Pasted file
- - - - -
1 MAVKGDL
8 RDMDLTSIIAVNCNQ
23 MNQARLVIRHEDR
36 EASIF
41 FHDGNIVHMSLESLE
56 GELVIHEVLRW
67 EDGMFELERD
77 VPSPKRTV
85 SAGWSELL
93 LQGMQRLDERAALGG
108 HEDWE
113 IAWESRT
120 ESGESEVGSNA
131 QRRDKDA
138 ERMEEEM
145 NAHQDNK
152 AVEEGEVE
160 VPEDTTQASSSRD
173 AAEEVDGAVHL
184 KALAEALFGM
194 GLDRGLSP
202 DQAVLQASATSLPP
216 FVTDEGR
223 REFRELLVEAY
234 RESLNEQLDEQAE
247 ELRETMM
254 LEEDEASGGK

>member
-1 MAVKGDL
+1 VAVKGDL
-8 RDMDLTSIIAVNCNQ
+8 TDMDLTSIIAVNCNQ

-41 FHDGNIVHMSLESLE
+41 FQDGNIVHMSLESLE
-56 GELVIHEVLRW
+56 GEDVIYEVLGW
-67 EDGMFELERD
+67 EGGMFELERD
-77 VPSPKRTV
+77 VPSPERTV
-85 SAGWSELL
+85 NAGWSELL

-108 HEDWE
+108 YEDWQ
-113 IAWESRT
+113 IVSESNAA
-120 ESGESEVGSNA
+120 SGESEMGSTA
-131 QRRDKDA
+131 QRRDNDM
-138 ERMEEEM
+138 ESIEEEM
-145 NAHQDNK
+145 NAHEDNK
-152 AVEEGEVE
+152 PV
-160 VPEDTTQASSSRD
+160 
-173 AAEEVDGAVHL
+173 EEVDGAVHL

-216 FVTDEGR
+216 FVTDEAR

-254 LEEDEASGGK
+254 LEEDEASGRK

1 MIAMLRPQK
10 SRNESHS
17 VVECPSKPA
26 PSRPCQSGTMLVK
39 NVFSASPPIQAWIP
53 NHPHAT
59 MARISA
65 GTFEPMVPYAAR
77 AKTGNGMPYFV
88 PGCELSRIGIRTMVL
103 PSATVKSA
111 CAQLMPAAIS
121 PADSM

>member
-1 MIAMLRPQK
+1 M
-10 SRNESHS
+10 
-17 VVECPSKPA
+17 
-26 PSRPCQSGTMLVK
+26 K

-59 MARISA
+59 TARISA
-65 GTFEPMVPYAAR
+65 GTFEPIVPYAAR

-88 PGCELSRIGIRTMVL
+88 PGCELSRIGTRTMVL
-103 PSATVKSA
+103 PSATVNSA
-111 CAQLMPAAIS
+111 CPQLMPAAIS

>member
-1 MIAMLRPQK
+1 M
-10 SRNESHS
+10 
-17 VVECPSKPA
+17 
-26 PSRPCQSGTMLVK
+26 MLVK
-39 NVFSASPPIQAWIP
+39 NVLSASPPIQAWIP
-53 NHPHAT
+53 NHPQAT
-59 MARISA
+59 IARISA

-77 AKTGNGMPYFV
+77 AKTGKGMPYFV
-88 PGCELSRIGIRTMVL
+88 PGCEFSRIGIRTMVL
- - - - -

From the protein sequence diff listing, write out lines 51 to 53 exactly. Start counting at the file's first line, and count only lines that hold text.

-138 ERMEEEM
+138 ESIEEEM
-145 NAHQDNK